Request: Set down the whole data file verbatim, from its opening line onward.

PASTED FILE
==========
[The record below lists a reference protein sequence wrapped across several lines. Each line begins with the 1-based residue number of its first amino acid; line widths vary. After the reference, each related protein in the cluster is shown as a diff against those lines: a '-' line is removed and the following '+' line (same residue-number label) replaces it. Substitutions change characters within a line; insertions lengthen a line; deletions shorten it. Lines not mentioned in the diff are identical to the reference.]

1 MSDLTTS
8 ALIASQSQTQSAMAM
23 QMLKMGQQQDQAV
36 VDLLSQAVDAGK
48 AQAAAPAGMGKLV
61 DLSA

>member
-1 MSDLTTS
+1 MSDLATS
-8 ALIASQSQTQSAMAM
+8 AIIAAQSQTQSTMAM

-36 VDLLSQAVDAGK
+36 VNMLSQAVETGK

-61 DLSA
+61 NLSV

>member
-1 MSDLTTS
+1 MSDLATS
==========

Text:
[The record below lists a reference protein sequence wrapped across several lines. Each line begins with the 1-based residue number of its first amino acid; line widths vary. After the reference, each related protein in the cluster is shown as a diff against those lines: a '-' line is removed and the following '+' line (same residue-number label) replaces it. Substitutions change characters within a line; insertions lengthen a line; deletions shorten it. Lines not mentioned in the diff are identical to the reference.]

1 MSDLTTS
8 ALIASQSQTQSAMAM
23 QMLKMGQQQDQAV
36 VDLLSQAVDAGK
48 AQAAAPAGMGKLV
61 DLSA

>member
-1 MSDLTTS
+1 MSDLATS
-8 ALIASQSQTQSAMAM
+8 AIIAAQSQTQSTMAM

-36 VDLLSQAVDAGK
+36 VNMLSQAVETGK

-61 DLSA
+61 NLSV

>member
-1 MSDLTTS
+1 MSDLATS